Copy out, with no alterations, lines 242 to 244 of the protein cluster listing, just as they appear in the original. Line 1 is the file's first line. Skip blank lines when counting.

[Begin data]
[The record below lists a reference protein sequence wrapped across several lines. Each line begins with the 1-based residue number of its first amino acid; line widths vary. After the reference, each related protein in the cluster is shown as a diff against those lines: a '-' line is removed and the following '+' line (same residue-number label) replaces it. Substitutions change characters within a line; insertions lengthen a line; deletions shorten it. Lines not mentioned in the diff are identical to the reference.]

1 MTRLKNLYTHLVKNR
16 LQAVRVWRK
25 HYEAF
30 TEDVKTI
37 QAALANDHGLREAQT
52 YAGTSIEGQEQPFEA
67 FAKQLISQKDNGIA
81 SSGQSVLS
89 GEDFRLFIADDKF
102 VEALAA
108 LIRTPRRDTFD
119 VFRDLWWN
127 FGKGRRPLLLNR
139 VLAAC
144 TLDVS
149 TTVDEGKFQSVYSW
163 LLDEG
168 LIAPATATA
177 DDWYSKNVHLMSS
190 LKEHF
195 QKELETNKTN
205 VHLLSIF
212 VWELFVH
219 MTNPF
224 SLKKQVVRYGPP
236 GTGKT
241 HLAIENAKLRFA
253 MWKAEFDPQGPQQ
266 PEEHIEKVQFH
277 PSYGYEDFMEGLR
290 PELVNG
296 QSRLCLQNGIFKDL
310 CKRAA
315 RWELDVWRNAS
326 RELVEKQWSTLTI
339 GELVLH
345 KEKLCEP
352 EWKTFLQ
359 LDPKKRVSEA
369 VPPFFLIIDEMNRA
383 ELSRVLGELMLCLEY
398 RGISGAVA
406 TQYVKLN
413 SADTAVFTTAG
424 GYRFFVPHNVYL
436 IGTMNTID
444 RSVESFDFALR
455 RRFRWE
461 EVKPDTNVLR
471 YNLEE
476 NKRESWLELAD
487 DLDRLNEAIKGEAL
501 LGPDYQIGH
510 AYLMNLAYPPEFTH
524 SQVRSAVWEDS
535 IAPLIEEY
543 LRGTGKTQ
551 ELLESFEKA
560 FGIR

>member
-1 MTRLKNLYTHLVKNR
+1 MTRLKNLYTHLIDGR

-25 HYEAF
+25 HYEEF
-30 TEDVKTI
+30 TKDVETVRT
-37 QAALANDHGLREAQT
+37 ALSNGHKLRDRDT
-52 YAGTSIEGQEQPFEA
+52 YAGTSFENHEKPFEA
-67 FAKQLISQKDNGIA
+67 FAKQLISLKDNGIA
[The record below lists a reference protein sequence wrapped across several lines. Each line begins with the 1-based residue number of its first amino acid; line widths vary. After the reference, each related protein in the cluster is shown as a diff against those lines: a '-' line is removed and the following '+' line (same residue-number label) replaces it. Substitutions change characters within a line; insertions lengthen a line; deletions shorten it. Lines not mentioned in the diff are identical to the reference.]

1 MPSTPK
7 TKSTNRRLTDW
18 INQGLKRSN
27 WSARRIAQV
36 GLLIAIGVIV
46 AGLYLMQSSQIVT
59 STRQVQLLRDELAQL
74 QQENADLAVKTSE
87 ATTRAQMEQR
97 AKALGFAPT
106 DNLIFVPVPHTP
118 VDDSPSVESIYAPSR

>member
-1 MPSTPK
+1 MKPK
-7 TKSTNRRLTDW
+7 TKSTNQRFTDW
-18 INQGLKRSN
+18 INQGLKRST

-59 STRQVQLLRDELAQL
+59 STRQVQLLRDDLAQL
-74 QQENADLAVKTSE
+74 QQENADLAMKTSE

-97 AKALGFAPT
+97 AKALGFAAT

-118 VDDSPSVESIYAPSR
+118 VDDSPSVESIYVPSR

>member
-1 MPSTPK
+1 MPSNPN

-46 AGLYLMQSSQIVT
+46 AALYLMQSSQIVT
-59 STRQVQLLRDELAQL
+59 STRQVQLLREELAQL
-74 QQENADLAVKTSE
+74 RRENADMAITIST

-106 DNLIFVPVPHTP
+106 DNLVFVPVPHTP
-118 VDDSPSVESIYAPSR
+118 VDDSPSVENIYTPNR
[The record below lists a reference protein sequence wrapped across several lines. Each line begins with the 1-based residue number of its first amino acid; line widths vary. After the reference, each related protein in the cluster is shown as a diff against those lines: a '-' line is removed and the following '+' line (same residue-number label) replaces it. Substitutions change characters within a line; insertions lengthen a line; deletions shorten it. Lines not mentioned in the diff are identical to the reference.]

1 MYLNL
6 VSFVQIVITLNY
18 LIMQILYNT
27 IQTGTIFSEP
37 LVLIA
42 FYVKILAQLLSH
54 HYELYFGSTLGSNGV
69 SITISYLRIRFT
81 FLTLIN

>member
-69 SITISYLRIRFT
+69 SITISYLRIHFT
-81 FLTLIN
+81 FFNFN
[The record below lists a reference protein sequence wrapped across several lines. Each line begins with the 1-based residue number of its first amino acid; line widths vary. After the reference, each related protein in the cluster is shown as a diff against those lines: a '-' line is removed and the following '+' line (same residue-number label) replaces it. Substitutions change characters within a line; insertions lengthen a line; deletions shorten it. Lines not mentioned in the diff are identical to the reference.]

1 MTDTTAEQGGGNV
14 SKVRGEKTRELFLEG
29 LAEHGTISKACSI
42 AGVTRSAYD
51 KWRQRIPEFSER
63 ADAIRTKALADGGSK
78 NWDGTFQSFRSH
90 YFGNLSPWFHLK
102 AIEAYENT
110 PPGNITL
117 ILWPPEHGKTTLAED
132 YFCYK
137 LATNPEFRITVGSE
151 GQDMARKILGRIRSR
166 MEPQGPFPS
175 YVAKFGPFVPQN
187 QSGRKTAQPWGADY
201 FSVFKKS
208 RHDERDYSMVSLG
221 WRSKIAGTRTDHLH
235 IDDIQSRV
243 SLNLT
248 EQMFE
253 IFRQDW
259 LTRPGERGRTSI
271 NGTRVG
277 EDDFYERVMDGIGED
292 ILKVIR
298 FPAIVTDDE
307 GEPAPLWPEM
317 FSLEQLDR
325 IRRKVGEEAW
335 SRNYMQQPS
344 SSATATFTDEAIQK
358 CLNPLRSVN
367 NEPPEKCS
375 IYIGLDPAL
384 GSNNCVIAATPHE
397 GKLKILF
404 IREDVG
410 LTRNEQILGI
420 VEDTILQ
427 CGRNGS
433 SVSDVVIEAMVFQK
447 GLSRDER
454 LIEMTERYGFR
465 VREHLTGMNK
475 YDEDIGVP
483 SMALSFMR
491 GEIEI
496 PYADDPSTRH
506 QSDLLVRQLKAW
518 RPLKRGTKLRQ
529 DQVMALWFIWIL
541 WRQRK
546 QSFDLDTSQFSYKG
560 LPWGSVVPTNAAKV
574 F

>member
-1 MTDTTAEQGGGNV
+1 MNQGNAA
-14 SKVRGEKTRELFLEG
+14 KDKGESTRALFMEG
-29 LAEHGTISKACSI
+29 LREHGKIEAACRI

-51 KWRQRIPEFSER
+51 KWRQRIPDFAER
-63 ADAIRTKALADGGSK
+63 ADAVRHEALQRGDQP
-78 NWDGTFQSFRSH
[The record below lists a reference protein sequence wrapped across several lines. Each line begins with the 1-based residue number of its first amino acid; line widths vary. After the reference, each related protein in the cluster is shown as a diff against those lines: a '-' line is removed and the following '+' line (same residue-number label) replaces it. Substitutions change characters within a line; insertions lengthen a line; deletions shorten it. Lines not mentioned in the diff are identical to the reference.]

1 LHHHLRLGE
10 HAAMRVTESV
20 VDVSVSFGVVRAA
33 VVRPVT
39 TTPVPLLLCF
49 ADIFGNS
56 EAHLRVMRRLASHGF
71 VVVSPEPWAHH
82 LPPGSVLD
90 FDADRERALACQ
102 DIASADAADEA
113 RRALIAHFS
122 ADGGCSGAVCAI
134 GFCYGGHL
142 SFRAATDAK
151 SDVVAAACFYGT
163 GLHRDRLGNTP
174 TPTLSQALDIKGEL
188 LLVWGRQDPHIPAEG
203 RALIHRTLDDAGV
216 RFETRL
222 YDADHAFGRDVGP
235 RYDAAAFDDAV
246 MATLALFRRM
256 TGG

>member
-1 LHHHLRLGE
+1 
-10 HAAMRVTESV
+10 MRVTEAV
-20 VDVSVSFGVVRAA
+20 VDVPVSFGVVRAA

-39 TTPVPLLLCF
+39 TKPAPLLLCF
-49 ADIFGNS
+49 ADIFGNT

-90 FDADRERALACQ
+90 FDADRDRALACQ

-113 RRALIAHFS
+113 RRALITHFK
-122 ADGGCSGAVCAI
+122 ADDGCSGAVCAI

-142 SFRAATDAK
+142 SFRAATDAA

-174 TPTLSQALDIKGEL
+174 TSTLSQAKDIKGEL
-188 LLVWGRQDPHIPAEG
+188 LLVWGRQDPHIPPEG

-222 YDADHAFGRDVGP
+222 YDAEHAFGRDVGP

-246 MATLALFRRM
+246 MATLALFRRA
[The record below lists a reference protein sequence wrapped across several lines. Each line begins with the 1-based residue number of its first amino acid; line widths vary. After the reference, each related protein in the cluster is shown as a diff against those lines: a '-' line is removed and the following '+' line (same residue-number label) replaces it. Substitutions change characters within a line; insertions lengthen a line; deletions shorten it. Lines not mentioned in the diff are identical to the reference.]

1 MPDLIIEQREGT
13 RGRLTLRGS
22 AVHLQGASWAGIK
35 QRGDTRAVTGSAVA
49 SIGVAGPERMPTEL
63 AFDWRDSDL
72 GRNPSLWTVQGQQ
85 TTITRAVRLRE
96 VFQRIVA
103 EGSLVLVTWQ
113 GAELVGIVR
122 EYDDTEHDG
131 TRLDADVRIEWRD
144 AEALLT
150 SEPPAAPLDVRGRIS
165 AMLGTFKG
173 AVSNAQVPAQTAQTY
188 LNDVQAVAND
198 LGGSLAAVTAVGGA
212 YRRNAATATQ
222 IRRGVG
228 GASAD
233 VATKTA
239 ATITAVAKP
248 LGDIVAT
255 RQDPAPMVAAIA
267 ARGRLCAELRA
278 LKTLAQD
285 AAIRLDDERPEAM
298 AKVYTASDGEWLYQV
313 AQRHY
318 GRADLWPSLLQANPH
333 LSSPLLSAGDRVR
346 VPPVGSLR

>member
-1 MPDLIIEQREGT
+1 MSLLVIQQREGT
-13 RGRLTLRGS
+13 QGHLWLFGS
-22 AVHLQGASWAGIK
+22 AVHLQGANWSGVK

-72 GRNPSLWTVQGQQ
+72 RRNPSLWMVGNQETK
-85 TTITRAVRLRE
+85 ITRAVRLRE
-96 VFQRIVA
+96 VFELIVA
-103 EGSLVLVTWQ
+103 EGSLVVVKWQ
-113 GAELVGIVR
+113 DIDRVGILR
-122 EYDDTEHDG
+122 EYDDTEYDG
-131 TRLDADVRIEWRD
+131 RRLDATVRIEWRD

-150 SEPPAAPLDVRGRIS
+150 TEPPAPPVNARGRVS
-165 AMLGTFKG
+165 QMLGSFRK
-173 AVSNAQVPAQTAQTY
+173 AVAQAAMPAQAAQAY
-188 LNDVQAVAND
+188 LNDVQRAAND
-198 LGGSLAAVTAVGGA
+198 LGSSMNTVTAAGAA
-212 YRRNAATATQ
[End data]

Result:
-122 ADGGCSGAVCAI
+122 ADDGCSGAVCAI

-142 SFRAATDAK